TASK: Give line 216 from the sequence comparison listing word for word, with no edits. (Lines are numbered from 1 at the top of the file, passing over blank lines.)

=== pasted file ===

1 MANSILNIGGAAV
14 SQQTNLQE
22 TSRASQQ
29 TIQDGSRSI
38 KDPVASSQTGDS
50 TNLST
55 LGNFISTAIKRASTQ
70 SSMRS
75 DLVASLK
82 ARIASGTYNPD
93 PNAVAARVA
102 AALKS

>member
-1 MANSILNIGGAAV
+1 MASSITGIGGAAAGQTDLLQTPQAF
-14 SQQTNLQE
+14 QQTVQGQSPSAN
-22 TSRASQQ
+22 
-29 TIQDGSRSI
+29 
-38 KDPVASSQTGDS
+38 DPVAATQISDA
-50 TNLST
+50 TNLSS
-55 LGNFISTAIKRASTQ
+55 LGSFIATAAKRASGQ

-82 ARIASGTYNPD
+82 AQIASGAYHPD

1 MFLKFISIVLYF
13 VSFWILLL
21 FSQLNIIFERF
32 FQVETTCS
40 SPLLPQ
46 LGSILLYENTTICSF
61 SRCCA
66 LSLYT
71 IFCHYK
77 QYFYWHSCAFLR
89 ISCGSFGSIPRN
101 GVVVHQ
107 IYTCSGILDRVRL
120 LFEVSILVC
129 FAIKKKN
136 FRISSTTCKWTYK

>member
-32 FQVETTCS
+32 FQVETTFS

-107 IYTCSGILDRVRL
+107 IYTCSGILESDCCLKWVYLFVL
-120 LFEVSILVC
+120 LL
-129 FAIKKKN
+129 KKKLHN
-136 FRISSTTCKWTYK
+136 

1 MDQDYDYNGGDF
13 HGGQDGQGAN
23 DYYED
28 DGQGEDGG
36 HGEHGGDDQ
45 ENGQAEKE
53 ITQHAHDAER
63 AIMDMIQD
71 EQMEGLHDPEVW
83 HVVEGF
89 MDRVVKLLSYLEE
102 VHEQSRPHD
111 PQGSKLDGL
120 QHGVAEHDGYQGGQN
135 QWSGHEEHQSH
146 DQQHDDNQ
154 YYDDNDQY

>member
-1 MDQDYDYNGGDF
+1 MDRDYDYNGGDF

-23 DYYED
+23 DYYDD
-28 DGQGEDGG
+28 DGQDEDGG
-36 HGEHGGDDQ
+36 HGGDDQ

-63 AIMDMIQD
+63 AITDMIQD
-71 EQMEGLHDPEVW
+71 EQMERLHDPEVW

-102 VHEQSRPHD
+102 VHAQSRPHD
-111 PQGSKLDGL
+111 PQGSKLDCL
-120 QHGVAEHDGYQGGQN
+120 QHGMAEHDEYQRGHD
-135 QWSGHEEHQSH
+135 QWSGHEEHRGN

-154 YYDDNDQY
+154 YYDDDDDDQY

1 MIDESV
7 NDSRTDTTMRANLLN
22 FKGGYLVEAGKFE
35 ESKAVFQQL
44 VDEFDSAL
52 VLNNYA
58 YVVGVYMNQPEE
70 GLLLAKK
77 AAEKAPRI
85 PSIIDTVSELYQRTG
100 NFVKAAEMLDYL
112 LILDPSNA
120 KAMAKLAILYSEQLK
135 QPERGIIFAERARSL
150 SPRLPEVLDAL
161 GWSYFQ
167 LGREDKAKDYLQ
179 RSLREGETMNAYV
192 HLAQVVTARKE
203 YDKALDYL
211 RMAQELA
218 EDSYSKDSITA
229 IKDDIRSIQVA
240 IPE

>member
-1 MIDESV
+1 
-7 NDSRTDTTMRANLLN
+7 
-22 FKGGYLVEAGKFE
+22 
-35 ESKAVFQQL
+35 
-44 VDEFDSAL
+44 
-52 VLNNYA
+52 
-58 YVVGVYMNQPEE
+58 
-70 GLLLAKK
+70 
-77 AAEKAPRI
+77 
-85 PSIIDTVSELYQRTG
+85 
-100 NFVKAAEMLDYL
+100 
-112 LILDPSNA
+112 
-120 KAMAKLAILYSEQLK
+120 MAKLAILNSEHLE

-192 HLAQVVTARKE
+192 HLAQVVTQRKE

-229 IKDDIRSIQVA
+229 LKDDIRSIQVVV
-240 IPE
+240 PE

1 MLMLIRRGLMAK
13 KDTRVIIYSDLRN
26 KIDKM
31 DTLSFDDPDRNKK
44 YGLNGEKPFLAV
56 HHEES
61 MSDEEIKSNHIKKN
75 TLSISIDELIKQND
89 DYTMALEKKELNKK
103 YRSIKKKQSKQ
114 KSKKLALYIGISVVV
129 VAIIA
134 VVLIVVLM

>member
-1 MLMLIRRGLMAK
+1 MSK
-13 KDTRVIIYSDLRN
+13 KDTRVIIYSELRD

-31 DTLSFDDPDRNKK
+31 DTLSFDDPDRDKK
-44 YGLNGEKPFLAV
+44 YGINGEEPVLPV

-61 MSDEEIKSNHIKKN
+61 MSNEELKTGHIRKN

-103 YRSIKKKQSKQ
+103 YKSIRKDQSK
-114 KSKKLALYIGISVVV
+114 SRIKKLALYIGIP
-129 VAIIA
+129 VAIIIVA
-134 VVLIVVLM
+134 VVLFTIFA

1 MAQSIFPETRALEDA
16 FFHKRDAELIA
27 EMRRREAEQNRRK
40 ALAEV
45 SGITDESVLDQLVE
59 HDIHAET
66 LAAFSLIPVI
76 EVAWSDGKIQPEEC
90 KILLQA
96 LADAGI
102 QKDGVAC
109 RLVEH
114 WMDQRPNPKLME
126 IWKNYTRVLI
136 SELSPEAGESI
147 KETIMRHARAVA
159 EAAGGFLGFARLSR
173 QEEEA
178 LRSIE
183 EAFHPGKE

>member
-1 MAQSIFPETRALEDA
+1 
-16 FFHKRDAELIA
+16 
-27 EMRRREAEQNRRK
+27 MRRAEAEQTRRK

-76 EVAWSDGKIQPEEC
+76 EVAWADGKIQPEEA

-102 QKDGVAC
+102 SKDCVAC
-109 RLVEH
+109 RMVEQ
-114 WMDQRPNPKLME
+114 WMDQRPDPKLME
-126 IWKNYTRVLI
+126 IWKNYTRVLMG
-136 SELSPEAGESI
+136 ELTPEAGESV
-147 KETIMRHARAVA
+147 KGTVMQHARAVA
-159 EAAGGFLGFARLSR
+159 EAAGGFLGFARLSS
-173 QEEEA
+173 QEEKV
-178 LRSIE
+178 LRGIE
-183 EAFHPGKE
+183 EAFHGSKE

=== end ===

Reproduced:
+102 SKDCVAC